To strengthen his political stranglehold on the country, Rama has redistricted the Albanian political landscape by eliminating the politically status of smaller municipalities. Small municipalities have been, in fact, transformed into administrative districts (Reforma Territoriale) whose leadership is no longer locally chosen as it should if the Constitution were to be upheld. Local leaders are, instead, appointed by the regional governments, which, in most cases, are controlled by Rama. The Rama regime continues to thrive on corruption, even using monetary compensation to buy the support of the very victims of communist persecution. Overdue reparation damages are selectively payed to some while others are excluded.
Rama had real estate properties of opponents demolished, without due process, while selectively legitimizing properties of his supporters, even when similarly obtained and created and in the same area. He selectively denies legalization of basic residential property to people who have outstanding electrical bills, even though there is ample evidence of overcharging (100% surcharge for late payments) and deficient metering. In a nation of laws, the right to private residential property trumps the right of utility bill collectors. At most, a lien can be put on the property, through legal process in which the rights of the homeowners are fully represented.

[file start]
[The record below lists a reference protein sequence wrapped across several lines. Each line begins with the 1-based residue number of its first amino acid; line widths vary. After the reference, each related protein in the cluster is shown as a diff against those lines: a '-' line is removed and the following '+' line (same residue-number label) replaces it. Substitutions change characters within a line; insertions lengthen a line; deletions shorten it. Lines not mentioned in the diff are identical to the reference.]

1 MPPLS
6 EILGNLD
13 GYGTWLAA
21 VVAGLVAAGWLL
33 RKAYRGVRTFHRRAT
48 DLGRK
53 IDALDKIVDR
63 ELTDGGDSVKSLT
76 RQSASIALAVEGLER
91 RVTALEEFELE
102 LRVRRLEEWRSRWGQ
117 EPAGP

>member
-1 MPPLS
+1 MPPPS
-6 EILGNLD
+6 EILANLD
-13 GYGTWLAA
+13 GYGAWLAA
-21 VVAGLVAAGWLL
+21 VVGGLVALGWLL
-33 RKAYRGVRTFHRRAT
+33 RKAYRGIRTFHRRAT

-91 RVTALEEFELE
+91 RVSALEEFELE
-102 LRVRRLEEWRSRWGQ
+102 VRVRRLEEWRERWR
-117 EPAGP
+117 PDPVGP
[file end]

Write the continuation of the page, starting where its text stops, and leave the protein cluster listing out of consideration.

Rama uses innumerable illegitimate measures to weaken the opposition and to create a new privileged class of people who already owe their wellbeing, present and future, to the continuity of his neo communist and autocratic regime now being consolidated. Carrier civil servants, postmen, policemen, teachers and military leaders have been arbitrarily dismissed, through deliberately orchestrated forms of reorganizations, in order to make room for a new, Rama dependent, administration founded on nepotism and servility. Entire schools and universities have been closed, based on politically motivated criteria.